Following these guidelines, rather than allowing foals free-choice access to creep feed, can assure owners their foal is maturing at a healthy rate. Overfeeding can cause structural and developmental problems, such as physitis the inflammation of the growth plates in the joints. The growth plate is where the bones are growing from, and any inflammation is painful.

Foals are usually weaned from their dams around the five- to six-month mark, if not later. At that time, they may still be nursing, although the quality and quantity of their dam’s milk has decreased by that point. If the foal has been fed following the recommended rule of thumb, it will have an easier time transitioning to full-time feed and forage.

foal-laying-down
Foals in Pasture • Photo by Molly Montag

“If you start your creep feeding early enough, like at month one, by that point [when they’re weaned] they’re eating quite a bit on their own, so they’re already getting the nutritional needs met through the foal feed at that point,” Voellinger explained. “I think it’s not a good idea to wait until weaning to start doing the grain because then it’s a harder transition. If you start earlier, then they’re kind of used to eating it. They’re kind of getting their nutrient requirements met as the mare’s milk is decreasing.”

As foals approach weaning time, their cecums (hindguts) where they digest forage, are starting to develop. An owner may see their foal playing with hay prior to that, but until the digestive tract has matured, a foal feed is most digestible. According to Voellinger, the foal’s hindgut is usually properly populated by microorganisms at 4 to 6 months of age usually around weaning which will allow it to ferment forage.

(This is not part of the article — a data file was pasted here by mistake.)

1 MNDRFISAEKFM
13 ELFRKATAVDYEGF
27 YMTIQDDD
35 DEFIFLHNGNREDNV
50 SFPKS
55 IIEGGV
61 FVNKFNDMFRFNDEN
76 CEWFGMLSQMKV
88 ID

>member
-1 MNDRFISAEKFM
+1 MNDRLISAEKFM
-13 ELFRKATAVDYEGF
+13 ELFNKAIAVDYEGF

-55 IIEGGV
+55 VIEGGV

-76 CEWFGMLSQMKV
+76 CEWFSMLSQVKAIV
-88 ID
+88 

After a foal has been weaned, it is usually best to switch it to a juvenile feed formulated for weanlings. As the baby continues to go through growing phases, it will need support to mature and develop. Working on specialized nutrition plans with a veterinarian will ensure the foal has the chance to be the best it can be during this time.

“Their whole development past weaning is really important,” Voellinger said. “Follow your rule of thumb. Quality and amount are super important.”